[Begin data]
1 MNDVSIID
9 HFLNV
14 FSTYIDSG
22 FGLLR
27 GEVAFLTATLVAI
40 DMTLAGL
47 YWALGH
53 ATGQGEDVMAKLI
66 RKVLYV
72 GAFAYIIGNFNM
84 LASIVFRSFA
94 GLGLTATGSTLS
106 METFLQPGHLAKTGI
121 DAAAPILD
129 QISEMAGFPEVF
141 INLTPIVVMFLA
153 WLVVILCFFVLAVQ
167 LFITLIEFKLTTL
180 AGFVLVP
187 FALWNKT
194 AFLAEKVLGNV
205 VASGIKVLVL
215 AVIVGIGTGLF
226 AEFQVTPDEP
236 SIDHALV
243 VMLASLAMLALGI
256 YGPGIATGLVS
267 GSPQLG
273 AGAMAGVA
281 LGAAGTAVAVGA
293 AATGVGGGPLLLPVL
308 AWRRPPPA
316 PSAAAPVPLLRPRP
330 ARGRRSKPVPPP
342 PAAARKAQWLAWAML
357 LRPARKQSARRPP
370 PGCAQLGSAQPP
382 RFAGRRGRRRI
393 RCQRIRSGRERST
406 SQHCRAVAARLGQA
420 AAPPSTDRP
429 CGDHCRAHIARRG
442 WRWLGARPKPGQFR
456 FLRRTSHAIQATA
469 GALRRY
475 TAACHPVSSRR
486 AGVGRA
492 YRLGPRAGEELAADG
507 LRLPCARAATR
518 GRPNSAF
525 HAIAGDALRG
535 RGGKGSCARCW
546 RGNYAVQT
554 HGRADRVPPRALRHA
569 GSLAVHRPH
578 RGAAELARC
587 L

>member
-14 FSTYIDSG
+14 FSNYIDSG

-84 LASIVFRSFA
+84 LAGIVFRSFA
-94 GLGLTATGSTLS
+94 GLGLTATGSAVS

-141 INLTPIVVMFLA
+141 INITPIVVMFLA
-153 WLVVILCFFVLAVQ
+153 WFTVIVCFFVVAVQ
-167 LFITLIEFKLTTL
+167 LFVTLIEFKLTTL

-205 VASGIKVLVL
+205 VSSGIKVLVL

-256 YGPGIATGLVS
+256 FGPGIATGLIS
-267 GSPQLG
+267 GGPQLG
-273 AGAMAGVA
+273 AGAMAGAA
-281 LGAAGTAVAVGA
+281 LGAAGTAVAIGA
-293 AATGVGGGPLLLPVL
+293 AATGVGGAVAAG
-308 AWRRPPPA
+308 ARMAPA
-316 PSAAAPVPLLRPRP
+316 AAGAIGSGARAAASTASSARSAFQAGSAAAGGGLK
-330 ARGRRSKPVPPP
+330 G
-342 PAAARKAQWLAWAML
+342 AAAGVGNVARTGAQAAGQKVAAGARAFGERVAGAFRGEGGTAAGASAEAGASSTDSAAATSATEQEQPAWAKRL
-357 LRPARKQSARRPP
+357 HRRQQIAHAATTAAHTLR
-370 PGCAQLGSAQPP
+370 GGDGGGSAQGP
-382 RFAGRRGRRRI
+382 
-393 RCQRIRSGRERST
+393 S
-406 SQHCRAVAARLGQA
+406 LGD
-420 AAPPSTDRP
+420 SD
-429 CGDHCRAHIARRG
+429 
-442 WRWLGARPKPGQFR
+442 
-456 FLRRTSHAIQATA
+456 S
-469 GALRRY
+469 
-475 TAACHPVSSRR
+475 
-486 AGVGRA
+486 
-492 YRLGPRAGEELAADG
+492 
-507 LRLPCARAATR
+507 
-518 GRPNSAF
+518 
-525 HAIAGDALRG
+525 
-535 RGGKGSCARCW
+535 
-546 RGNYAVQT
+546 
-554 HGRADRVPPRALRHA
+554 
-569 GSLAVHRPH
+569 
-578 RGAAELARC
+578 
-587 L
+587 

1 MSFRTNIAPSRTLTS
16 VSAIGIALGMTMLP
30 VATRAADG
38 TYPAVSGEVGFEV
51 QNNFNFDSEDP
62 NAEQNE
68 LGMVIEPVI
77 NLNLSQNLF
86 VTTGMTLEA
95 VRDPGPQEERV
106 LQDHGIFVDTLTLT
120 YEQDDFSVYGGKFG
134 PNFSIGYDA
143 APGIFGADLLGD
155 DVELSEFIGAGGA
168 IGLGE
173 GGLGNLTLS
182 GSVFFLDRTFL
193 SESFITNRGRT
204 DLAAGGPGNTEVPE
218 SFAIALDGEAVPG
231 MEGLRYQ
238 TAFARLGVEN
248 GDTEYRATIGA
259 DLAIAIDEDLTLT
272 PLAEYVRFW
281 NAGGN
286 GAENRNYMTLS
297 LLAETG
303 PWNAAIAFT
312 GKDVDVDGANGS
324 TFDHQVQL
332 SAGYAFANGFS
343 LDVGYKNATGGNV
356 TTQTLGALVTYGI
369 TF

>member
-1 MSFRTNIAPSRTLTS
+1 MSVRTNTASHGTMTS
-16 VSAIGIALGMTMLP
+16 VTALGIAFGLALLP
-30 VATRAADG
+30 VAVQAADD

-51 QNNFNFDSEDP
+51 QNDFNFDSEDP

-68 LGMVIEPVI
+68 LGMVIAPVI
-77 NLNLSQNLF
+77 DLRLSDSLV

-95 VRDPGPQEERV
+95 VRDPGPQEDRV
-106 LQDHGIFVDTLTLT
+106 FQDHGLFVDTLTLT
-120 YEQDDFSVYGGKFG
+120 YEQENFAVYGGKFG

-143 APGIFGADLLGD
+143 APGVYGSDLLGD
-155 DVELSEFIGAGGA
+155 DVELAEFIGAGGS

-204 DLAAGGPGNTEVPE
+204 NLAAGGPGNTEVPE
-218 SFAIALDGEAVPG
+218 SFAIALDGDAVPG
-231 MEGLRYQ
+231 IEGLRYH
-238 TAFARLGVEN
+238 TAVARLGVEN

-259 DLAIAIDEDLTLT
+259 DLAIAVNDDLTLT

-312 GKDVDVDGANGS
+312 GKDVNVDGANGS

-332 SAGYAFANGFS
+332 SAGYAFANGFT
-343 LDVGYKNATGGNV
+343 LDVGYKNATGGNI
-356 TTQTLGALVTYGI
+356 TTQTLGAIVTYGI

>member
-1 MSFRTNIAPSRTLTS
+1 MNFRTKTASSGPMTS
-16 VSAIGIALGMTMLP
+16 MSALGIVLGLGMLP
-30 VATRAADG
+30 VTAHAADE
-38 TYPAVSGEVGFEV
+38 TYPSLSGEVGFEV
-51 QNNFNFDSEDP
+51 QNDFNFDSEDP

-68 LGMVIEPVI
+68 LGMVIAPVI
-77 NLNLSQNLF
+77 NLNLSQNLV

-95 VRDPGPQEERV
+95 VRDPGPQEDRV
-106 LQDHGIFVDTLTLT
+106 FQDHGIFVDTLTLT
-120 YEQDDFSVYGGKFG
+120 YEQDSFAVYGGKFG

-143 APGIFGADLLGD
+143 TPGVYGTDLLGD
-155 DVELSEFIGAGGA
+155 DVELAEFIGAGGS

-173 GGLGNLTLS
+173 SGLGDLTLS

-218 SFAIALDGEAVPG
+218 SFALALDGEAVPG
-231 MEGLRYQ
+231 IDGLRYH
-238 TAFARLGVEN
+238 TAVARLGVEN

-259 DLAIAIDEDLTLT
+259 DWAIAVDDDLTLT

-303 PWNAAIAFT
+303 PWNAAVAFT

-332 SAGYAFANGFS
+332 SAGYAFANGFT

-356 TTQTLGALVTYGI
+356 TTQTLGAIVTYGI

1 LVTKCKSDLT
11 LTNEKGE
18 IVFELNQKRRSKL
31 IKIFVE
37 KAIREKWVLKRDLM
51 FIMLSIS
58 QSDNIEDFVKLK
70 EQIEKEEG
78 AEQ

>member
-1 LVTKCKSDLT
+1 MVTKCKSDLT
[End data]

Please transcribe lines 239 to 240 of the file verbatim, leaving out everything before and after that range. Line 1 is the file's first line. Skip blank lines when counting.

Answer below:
-218 SFAIALDGEAVPG
+218 SFALALDGEAVPG